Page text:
Posted on: March 3rd, 2020
Now I’m not going to use this space to talk about climate change, the value or otherwise of direct action, whether we should have kids missing days at school, or the weather in Bristol. No – my interest is in conflict, the psychology of conflict behaviour, and how we can better resolve conflict by understanding the people who are involved in it.
Greta Thunberg has Asperger’s Syndrome, a form of autism that affects how she communicates and relates to other people. She calls it her ‘Superpower’, as it helps her to focus remorselessly on the core issues of climate change. And while she’s not always enjoyed being different – she suffered an eating disorder and depression for some time – she is also able to say that, “Being different is a gift. I don’t easily fall for lies, I can see through things” (1).
But Greta’s strength of view has brought her into conflict with many. Donald Trump called her ‘alarmist’ and mocked her for her age while at this year’s World Economic Forum, as well as sarcastically referring to her as a ‘very happy young girl’ and an ‘actress’. Michael Knowles, a Fox News guest, last year called her a ‘…mentally ill Swedish child’, something that Fox News later apologised for. Another Fox News employee, Laura Ingraham, even compared her to a character from Stephen King’s ‘Children of the Corn’. Unbelievably, Fox News are yet to apologise for this one!
I’ve been mediating in all sorts of settings for about 21 years now, dealing with situations where teams and individuals have conflict, often around an inability to manage their differences. And I’ve noticed how people with Asperger’s Syndrome, who are different along the same lines as Greta Thunberg, can often find themselves coming into conflict with others.
Take a hypothetical workplace, for example. Now imagine there’s an employee with Asperger’s Syndrome; someone who shares some of Greta’s differences, is prized for being intelligent and talented, for being able to develop a deep knowledge base in subjects that interest them, for being honest and free of prejudice, and for never being fickle or bitchy about other people. What a colleague!
But then some fellow workers find that person to be socially distant. The employee doesn’t join in with any banter or social activity, they get irritated when work discussions go off-topic or become chit-chat, they tidy their desk often, and they go to lunch at the same time to eat the same thing while sitting at the same chair each day. That person might become very agitated if a routine or process is changed without warning, sometimes even having a meltdown when their day or week is disrupted unexpectedly.
And then, within this example, let’s suppose there’s a critical incident in the office which ignites a conflict: it could be a re-structure, the room being reorganised, a piece of work that goes badly wrong, or even just an unhappy customer. One way or another, the colleague with Asperger’s ends up in a direct confrontation with an irritated colleague, gets distressed, and ends up dashing out of the room. A blame-game ensues and working relationships get pushed to the limit.
I have come across this situation on countless occasions. It’s a classic example of people failing to manage difference. But with the Asperger’s colleague, the added challenge is that people around that person don’t understand just what those differences are and can often misinterpret their traits and behaviours.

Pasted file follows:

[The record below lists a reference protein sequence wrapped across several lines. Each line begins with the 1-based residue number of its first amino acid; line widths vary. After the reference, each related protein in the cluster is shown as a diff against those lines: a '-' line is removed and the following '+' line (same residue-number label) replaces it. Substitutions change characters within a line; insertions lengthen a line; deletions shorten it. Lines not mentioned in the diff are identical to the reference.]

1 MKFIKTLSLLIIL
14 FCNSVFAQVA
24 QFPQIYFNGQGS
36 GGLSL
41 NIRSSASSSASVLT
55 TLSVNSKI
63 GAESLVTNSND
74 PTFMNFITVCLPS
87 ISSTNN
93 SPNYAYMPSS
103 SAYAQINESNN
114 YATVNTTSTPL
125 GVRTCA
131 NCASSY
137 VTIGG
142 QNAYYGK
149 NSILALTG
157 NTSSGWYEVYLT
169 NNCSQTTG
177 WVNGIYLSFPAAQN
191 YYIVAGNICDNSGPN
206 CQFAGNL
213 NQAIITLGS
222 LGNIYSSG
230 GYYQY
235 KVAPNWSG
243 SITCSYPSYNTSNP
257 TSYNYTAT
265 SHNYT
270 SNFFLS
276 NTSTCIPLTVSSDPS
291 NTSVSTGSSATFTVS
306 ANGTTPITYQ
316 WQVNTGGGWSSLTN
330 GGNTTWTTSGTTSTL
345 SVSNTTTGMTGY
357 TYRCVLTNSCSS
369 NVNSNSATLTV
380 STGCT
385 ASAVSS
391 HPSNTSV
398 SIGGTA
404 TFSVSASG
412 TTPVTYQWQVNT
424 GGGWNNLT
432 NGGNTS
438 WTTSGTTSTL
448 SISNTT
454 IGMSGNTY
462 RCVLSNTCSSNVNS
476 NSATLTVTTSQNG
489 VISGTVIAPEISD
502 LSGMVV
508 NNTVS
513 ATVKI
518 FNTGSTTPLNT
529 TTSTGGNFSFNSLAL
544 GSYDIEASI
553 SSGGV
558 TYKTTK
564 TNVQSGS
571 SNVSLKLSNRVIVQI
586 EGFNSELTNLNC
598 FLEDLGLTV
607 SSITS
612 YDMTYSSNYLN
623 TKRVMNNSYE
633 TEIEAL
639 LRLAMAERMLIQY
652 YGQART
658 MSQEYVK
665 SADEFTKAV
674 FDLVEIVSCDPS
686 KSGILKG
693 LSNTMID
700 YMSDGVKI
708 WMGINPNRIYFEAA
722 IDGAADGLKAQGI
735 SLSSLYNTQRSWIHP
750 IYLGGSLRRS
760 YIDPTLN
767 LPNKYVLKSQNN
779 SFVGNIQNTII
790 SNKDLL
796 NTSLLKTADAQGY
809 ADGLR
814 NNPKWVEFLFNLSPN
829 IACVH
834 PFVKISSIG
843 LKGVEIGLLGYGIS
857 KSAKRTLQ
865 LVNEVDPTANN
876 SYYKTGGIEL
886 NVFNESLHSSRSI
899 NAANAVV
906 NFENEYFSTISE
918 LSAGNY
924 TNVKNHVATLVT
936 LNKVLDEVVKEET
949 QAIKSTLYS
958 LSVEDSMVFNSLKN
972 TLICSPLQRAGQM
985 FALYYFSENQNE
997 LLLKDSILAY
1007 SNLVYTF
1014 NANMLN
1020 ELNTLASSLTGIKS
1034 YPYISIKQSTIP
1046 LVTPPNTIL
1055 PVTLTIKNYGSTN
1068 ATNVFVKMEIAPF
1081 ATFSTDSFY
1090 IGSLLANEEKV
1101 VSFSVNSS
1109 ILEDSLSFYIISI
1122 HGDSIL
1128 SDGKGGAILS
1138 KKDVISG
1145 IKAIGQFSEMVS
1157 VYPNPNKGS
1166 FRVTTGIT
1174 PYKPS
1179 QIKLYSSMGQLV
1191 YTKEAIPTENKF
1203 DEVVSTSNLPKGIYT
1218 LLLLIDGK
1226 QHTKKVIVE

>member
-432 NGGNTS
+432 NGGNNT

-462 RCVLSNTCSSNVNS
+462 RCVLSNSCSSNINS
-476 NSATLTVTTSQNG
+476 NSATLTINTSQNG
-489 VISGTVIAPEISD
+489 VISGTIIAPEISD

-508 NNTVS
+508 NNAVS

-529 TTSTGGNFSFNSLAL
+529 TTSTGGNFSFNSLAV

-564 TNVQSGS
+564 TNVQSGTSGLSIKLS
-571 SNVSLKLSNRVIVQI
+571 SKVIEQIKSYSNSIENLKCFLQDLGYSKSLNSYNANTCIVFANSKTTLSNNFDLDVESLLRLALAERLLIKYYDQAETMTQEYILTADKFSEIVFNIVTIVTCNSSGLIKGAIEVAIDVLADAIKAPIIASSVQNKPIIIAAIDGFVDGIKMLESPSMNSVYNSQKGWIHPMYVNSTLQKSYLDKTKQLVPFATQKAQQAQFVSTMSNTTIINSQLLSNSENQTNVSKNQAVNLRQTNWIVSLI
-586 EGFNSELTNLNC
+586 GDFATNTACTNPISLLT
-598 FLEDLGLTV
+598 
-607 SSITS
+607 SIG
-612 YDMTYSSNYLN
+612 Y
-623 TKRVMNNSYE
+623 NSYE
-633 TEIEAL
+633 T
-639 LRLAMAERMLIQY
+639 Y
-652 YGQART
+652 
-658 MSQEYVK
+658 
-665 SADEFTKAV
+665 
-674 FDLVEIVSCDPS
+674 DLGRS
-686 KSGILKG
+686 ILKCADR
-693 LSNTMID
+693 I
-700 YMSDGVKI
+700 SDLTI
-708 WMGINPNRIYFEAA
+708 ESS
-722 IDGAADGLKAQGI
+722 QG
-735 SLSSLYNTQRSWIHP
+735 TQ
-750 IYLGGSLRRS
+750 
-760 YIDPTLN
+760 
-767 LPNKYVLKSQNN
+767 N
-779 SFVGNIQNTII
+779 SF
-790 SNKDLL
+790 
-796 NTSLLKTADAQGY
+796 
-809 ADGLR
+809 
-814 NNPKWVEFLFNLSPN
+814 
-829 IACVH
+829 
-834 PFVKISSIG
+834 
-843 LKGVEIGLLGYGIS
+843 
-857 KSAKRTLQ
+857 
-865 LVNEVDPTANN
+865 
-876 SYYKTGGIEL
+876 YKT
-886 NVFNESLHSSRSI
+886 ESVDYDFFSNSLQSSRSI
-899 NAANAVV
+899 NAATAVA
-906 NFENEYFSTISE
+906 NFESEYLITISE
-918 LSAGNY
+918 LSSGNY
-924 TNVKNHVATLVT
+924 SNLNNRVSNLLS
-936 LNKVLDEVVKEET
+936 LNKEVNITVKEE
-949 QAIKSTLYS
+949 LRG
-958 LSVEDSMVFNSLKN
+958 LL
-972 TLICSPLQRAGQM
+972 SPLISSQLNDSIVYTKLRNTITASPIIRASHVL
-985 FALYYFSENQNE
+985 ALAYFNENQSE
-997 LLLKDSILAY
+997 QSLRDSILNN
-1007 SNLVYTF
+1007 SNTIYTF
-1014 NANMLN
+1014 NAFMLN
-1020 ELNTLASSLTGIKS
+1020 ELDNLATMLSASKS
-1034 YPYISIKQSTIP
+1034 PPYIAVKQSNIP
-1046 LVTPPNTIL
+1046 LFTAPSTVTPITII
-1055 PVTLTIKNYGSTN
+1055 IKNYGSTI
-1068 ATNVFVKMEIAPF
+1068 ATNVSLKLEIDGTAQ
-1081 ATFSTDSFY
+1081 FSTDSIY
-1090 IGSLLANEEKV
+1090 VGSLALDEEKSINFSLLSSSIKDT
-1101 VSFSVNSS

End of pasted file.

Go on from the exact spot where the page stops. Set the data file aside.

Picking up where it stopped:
To think about those differences, rather than deliver an essay here on what Asperger’s syndrome is all about, I would refer you to some excellent resources on the website of the National Autistic Society.
Suffice to say that all of the above behaviours are to do with reducing anxiety. Order and routine are important, as is being allowed to channel their intense interest into one task at a time. Office noise and chatter may be distracting, potentially anxiety-inducing and, for some, even painful.
Plus, a lot of casual interaction can be difficult for someone with Asperger’s. Their ability to join in or to enjoy neurotypical people’s chat can be severely limited by their difficulties in:
Reading social cues
Knowing when to speak and listen
Understanding irony, sarcasm, figurative language, rhetorical questions, idioms or exaggeration
As a psychotherapist-turned-mediator, I try to be acutely sensitive to these kinds of needs, as well as to the needs of the neurotypical participants, when mediating a dispute like this. That helps me to support both sides to gain a better understanding of not just one another’s motivations, but also of the mutual impact of one another’s words and actions.
In the dialogue that then builds, people can use that understanding to work out a behavioural contract: one that allows everyone to be who they are and yet still to get the job done. That is when the resolution comes about. And with the good faith participation that we try and engender in mediation, resolution is entirely achievable.
People with Asperger’s are not weird, unsociable, ‘lacking empathy’ (seems to be a favourite myth, that one), or demanding. They (and ‘they’ are of course all different people) are just trying to do their best in working environments that are largely defined by the needs of neurotypical people.
I really value the intelligence, sharpness, acceptance, and focus of people with Asperger’s who I have worked with. Like Greta, such individuals can come into conflict with others who do not appreciate where their behaviours come from. The answer? Prize the person, understand the behaviours, unleash the Superpower!
(1) Radio 4, Today Programme, April 2019